See Eric Baratay and Elisabeth Hardouin - Fugier , Zoos . Histoire des jardins zoologiques en Occident ( XVIe - XXe siècle ) , Paris , La Découverte , 1998 . See Michael A. Osborne , Nature , the Exotic , and the Science of French ...
Author: Ceri Crossley
Publisher: Peter Lang
Category: Animal welfare
This book studies the various definitions of animal nature proposed by nineteenth-century currents of thought in France. It is based on an examination of a number of key thinkers and writers, some well known (for example, Michelet and Lamartine), others largely forgotten (for example, Gleizes and Reynaud). At the centre of the book lies the idea that knowledge of animals is often knowledge of something else, that the primary referentiality is overlaid with additional levels of meaning. In nineteenth-century France thinking about animals (their future and their past) became a way of thinking about power relations in society, for example about the status of women and the problem of the labouring classes. This book analyses how animals as symbols externalize and mythologize human fears and wishes, but it also demonstrates that animals have an existence in and for themselves and are not simply useful counters functioning within discourse.
... Zoos: Histoire des jardins zoologiques en occident (XVIe–XXe siècle) (Paris: Éditions La Découverte, 1998). On the Versailles menagerie, see Gérard Mabille, “La ménagerie de Versailles,” Gazette des Beaux-Arts 83 (1974): 5–36; ...
Author: Louise E. Robbins
Publisher: JHU Press
This lively history “adds a new dimension to our understanding of 18th-century France” by exploring the Parisian fashion of importing exotic animals (American Historical Review). In 1775, a visitor to Laurent Spinacuta’s Grande Ménagerie at the annual winter fair in Paris would have seen two tigers, several kinds of monkeys, an armadillo, an ocelot, and a condor—in all, forty-two live animals. In the streets of the city, one could observe performing elephants and a fighting polar bear. Those looking for unusual pets could purchase parrots, flying squirrels, and capuchin monkeys. The royal menagerie at Versailles displayed lions, cranes, an elephant, a rhinoceros, and a zebra, which in 1760 became a major court attraction. For Enlightenment-era Parisians, exotic animals piqued scientific curiosity and conveyed social status. Their variety and accessibility were a boon for naturalists like Buffon, author of Histoire naturelle. Louis XVI use his menagerie to demonstrate his power, while critics saw his caged animals as metaphors of slavery and oppression. In her engaging account, Robbins considers nearly every aspect of France’s obsession with exotic fauna, from the animals’ transportation and care to the inner workings of the oiseleurs’ (birdsellers’) guild. Based on wide-ranging research, Elephant Slaves and Pampered Parrots offers a major contribution to the history of human-animal relations, eighteenth-century culture, and French colonialism.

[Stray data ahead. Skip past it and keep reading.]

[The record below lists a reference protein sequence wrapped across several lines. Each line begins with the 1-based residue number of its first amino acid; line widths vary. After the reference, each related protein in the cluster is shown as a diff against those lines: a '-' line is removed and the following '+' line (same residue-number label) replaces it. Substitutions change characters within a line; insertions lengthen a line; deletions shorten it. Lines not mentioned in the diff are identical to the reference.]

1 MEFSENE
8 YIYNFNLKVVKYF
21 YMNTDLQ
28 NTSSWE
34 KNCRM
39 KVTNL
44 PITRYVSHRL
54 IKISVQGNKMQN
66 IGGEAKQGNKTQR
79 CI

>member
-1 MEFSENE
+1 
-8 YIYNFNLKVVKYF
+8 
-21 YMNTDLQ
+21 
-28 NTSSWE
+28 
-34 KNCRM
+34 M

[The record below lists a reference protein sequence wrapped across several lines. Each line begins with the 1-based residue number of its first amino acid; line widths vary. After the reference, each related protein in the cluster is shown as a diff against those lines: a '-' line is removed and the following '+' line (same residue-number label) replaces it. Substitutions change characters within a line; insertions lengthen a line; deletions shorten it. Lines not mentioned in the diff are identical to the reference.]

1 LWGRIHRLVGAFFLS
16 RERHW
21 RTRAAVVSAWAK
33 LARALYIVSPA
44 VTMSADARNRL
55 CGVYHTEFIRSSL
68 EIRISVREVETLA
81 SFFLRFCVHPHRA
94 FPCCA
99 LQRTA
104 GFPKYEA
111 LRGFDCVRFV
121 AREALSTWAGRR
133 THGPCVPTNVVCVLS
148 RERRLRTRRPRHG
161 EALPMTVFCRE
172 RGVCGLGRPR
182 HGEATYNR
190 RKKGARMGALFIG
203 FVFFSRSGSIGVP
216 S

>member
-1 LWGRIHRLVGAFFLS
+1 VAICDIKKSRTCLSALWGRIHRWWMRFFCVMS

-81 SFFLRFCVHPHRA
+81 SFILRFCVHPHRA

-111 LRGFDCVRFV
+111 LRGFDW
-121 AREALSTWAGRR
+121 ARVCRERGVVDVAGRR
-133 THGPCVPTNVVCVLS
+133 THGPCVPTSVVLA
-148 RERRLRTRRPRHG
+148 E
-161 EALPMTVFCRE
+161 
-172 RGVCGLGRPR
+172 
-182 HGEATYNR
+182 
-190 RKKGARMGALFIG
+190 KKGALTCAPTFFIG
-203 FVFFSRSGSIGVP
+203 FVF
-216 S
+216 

Baratay, Éric/Hardouin-Fugier, Élisabeth (1998), Zoos: histoire des jardins zoologiques en occident (XVIe–XXe siècle), Paris, La Découverte; German edition: (2000), Zoo: von der Menagerie zum Tierpark, transl.
Author: Esme Winter-Froemel
Publisher: Walter de Gruyter GmbH & Co KG
Category: Language Arts & Disciplines